AAghhhh, the 'circles' are back
The "circles" are dead. Long live the "circles."
We know about the "circles" here in Columbia. We went through them in the 1990s. At The State. With Gil Thelen.
It's not that we didn't like them. Something was needed to break the newsroom out of the old, hidebound model. But the circles with their beats divorced from bricks and mortar and concentrating on the "big picture look," connecting the dots, whatever, produced unintended side effects, like the newspaper's discovering major lawsuits days after they were filed but treating them as today's news, etc. (You could do that in the "good old days" before an army of bloggers could call you on it.)
(I was at AP at the time, so I had a dog in the hunt, being as this was the biggest paper in the state and it relied on us, "uncircled " as we were, to cover a lot of the daily beat stuff -- at least judging from the almost daily calls I got from the paper's "governing" desk.)
Thelen went to Tampa."Goodbye circles," we said as they headed for Media General's News Center, that crucible of "convergence." (Except things never really converged between the newspaper, TV station and online - I know this because I have contacts in that building. I have gotten the cook's tour. I have talked with the rank and file.)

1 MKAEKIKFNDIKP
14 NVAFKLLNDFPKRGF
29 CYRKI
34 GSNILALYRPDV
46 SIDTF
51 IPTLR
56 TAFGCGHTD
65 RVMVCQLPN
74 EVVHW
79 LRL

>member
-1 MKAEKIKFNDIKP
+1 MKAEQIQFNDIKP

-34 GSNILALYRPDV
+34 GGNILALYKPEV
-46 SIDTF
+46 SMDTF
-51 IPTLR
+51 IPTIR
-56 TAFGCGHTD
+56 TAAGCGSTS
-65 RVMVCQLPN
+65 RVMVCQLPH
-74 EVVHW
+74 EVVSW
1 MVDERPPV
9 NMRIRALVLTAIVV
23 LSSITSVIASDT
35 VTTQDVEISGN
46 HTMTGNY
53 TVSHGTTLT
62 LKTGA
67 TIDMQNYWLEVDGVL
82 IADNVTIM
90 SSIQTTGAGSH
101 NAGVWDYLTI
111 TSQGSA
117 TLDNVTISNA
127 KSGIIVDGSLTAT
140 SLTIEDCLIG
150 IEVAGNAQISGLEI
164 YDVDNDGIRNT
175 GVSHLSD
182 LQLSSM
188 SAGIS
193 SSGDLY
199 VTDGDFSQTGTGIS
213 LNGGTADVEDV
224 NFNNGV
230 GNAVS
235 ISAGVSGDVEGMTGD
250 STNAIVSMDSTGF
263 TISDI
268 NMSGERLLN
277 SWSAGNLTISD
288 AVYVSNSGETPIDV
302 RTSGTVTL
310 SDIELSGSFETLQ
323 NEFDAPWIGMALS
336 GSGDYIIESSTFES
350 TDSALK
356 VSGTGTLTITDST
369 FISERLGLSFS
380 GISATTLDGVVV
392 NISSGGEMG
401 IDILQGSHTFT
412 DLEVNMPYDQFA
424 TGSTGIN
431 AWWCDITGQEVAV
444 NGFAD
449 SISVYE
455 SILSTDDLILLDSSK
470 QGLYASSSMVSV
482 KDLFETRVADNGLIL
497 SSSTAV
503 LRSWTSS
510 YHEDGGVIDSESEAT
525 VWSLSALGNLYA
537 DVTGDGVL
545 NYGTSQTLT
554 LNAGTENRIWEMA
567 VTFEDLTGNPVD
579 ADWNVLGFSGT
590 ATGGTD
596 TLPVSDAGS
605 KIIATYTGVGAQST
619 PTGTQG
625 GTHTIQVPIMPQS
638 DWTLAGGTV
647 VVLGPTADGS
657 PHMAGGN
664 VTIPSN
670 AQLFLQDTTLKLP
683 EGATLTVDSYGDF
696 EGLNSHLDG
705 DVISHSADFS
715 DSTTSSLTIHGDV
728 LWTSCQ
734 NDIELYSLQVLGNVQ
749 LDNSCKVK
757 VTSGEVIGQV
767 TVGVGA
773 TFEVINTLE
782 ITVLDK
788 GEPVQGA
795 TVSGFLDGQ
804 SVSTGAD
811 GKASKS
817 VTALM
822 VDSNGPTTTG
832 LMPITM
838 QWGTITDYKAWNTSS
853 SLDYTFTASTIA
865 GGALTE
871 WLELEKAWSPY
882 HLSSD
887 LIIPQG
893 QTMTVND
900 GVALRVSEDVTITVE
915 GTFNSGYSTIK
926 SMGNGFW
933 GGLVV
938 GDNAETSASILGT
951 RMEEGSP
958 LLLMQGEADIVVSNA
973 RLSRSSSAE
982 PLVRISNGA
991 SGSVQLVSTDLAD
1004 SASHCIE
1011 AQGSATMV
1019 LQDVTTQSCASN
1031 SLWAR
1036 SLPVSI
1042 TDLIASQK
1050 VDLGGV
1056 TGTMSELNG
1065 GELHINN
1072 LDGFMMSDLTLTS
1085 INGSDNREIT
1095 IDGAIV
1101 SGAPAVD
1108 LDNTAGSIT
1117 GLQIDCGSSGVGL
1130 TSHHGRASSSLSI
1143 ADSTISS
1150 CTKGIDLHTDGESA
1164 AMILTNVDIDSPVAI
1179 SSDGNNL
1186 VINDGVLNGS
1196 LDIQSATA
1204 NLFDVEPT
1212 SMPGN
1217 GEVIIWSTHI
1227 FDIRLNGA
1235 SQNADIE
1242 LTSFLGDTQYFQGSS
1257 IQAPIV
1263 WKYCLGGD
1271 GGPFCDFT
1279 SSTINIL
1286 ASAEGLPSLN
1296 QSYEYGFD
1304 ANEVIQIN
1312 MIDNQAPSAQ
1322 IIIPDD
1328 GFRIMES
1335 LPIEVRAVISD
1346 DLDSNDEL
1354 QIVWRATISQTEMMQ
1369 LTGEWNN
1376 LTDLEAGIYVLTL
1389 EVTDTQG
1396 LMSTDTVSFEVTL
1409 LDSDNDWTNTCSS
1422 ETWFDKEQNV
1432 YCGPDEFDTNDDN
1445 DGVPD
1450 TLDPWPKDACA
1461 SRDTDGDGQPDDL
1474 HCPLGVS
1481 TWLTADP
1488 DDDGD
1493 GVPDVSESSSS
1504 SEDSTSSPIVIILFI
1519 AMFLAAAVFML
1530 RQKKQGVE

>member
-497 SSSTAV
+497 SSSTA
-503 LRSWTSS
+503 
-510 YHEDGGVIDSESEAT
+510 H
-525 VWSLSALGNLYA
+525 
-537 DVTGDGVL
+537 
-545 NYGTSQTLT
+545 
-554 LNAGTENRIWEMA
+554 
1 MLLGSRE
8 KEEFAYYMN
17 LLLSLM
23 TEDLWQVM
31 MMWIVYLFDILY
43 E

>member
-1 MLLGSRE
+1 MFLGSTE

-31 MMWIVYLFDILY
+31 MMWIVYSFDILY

So I'm reading the rather lengthy memo from Tampa Exec. Ed. Janet Coats (Thelen is now retired) about the upheaval there, and there they are again, the "circles."
News Circles – the units where news is produced. Each group is composed of reporters, editors, television and online producers and visual journalists who are working to create the stories we’ll use across all platforms. Reporters receive their story assignments from within these groups, and the front-line editing occurs here. Photographers work within these groups, and the first cut at photo and video selection occurs here. The managers in this unit get performance feedback from the audience editors and the news leadership, as well as their direct reports."Finishing circles"? What next, quilting bees? (Or as the mysterious and sexy woman I was with last night said over dinner when I mentioned this: "I'm thinking, what, are they Amish?")
Finishing Circles – the units where content is made ready for publication, broadcast and posting. These groups are responsible for melding the knowledge of audience with an understanding of what the audience expects from print, television and the Website. The finishing circles act as advocates for the individual platforms. The managers in this group get performance feedback from the audience editors and the news leadership.